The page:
- Term Autonomy
This means that every term should have its own section and not be included as a note to another term. Synonyms, acronyms, and similar data should be included as a linked term, again, to allow each to contain all necessary clarifying data in the termbase. TBX supports synonyms and such related words as terms with their own XML elements.
The TBX standard framework allows for different dialects which can be suited to the needs of the individual user. These dialects are defined in XCS files which contain information about the data categories used and the information they contain. Because TBX allows for dialects, it can be modified to fit any needs, and because the TBX framework states how dialects should be formed, it preserves interchange between termbases.
- Capable of supporting automatic standard compliance checking
Because TBX is based on XML, any general-purpose validating XML parser can check and validate TBX form. DTD files can be used to check compliance of the termbases to the TBX dialect specifications. The ease of checking compliance facilitates acquisition and integration of TBX termbases.
- Capable of nearly blind exchange
Terminology exchange formats should allow terminology to be exported and imported with as little outside information as possible. TBX can define exactly what kind of data is expected in each category, and the more specific a dialect of TBX is, the easier it is to exchange between parties. The TBX-Basic dialect allows for relatively blind exchange.
- Recognized by relevant standards bodies
TBX is an ISO standard (ISO 30042).
This page is an adaptation of "TBX: A terminology exchange format" by Dr Alan K. Melby, 2015.
TBX, or TermBase eXchange, is the international standard for representing and exchanging information about terms, words, and other lexical data. It defines a family of formats that share a common structure and a limited range of information types. Each member of the family is called a dialect of TBX. The main purpose of TBX is to ensure that your lexical data can be used in different software applications. This separation between data and software provides benefits to authoring and translation activities, including protection, consistency, and interoperability.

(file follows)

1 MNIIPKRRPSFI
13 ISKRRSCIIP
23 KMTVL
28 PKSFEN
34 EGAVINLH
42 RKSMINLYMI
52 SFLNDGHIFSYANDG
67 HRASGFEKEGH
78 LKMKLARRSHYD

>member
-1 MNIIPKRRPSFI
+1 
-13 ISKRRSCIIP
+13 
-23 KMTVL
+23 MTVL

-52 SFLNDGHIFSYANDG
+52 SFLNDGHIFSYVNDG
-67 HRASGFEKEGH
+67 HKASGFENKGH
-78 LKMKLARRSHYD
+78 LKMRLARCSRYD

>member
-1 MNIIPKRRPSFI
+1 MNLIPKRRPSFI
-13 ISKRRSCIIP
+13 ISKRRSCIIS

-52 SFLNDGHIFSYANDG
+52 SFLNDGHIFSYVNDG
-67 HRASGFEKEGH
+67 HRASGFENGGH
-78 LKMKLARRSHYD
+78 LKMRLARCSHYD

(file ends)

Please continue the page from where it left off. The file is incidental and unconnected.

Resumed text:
In 2008, TBX was developed and published by the Localization Industry Standards Association (LISA), and by the International Organization for Standardization (ISO) as ISO 30042. It is available at no charge here (TTT.org) or here (GALA website) and can also be purchased from the ISO website.
- Software mobility. If you have a terminology database, or are thinking about having one, then you need TBX as an export/import format. It gives you the freedom to move your data to whatever terminology management system you want. Having software choices is in your interest.
- Authoring. Do you want to drive consistency of words and terms at the authoring stage? Do you also translate your content? Then you will need to move your terminology data between your authoring and translation tools. TBX is the interchange format.
- Translation. Today, translation usually involves the use of computer-assisted translation (CAT) tools. If you want to be able to integrate your terminology data into any CAT tool, you need TBX as an import/export format. Without TBX, you could be “locked” into one specific CAT tool, which could restrict your choice of language service providers (LSPs).
- Data Mining. If your database can be exported to TBX format, then it can be analyzed by a wide range of applications, using standard XML processors. With TBX, the reports you can generate are limitless.
- Peace of mind. TBX is an ISO standard. The value and importance of ISO standards are well documented.